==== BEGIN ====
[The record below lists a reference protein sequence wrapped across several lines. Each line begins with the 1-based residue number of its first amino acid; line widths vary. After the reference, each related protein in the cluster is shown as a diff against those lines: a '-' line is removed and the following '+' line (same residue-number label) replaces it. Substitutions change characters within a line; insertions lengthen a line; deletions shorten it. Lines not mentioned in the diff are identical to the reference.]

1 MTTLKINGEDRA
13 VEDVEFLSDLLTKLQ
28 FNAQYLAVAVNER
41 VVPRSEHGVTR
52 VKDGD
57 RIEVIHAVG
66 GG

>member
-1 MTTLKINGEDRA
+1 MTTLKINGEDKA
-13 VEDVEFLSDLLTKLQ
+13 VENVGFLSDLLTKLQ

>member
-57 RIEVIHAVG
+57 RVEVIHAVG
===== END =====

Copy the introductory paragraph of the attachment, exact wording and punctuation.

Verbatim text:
[The record below lists a reference protein sequence wrapped across several lines. Each line begins with the 1-based residue number of its first amino acid; line widths vary. After the reference, each related protein in the cluster is shown as a diff against those lines: a '-' line is removed and the following '+' line (same residue-number label) replaces it. Substitutions change characters within a line; insertions lengthen a line; deletions shorten it. Lines not mentioned in the diff are identical to the reference.]